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ESMC calls for EU protection measures for the solar industry, even including tariffs if necessary


The ESMC, an association representing nearly 80 European companies covering almost the entire value chain of the solar industry, has called on the European Union (EU) to implement immediate protective measures. In a letter to the European Commission on January 30th, the ESMC stated that without these measures, the EU will lose over 50% of its modern production capacity for PV modules. If the measures are not adopted within the next two months, the ESMC advocates for “necessary trade protection measures,” which in other words means import tariffs.


The immediate problem identified by the ESMC is an oversupply of subsidized PV modules from China. Currently, European ports and warehouses are storing PV modules with a capacity of 70 to 85 gigawatts (GW). This oversupply is the result of an aggressive strategy by the Chinese industry, leading to a decline in module prices and large unsold inventories among European PV manufacturers. “Now is the moment of truth when the European Commission and member states need to hold onto the strategic stance that the EU must not become fully dependent on the import of PV solar modules,” said Žygimantas Vaičiūnas, Policy Director at ESMC.


The ESMC has formulated a package of measures aimed at averting the downfall of the solar industry. Specifically, the ESMC is calling for:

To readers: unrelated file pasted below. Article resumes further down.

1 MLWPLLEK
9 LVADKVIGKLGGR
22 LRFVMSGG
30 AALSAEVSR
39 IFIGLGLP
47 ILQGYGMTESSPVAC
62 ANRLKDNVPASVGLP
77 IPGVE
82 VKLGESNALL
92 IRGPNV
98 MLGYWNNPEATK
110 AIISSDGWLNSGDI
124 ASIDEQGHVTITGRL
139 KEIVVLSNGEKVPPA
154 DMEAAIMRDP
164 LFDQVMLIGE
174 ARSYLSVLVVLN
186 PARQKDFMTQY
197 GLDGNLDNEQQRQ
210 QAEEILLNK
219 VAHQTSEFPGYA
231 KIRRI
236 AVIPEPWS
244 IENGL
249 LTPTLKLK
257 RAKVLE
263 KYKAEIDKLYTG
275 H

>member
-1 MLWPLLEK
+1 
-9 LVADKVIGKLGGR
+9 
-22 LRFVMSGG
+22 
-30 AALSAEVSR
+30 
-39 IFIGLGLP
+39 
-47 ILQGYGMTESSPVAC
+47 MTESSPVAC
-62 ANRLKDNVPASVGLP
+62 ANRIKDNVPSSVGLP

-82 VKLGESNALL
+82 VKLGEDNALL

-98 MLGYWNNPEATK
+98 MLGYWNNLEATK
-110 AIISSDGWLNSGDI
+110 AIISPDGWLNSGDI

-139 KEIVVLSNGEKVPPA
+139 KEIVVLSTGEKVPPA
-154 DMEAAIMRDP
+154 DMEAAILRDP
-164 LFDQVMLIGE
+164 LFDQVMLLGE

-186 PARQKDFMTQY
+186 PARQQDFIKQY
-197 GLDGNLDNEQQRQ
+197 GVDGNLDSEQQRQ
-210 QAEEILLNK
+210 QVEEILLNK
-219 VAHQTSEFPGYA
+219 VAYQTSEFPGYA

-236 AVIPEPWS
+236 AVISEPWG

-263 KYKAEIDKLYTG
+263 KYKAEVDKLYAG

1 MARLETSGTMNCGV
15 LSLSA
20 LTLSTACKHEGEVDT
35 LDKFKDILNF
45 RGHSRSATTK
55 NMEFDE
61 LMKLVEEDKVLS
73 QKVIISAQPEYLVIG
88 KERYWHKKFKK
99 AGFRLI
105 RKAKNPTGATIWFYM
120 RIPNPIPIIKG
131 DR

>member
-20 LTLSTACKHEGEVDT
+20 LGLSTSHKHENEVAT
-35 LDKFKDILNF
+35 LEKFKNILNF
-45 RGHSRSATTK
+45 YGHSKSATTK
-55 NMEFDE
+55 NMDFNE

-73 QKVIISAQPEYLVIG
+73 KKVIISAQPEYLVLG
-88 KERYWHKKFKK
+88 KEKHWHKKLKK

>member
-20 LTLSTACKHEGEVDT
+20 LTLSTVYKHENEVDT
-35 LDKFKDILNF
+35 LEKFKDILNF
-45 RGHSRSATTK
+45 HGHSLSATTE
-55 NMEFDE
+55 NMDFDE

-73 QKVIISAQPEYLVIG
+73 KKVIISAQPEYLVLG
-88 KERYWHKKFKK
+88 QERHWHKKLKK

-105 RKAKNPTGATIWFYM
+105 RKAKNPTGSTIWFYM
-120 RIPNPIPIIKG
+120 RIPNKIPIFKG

• The purchase of accumulated inventories within the EU. 
  • An amendment to the Temporary Crisis and Transition Framework (TCTF) to enable financing of projects with PV modules from the EU or operating expenses of EU solar module manufacturers. 
  • The accelerated implementation of PV-relevant parts of the Net-Zero Industry Act (NZIA) and the Forced Labour Regulation (FLR) by temporarily establishing a simplified system for resilience auctions.


According to the ESMC, these measures should be implemented as a package and on a temporary basis. They aim to stabilize the situation for EU PV module manufacturers, prevent further impacts on related sectors, and provide breathing space for EU PV manufacturers during the transition period in the next two to three years. The ESMC expects the Net Zero Industry Act and the Forced Labour Regulation to come into effect during that time.


The ESMC acknowledges that lower prices for PV solar modules could have a positive impact on the deployment of photovoltaics. However, the current prices are below Chinese production costs and cannot be considered the new normal. Any comparison with European PV solar modules should be based on sustainable production costs and reasonable profit margins.


As a last resort, if the EU does not implement the requested measures, the ESMC sees import tariffs as a means to protect the solar industry. The association hints at potentially filing a corresponding request with the EU. If the ESMC can demonstrate a link between dumping prices for Chinese modules and harm to the European PV industry, an investigation process will be initiated by the EU, which may result in the imposition of import tariffs.


“The potentially critical decisions should be made today, as otherwise future generations will be affected, and the EU’s efforts towards a sustainable and resilient energy future will be seriously undermined,” concluded Johan Lindahl, Secretary-General of the ESMC.

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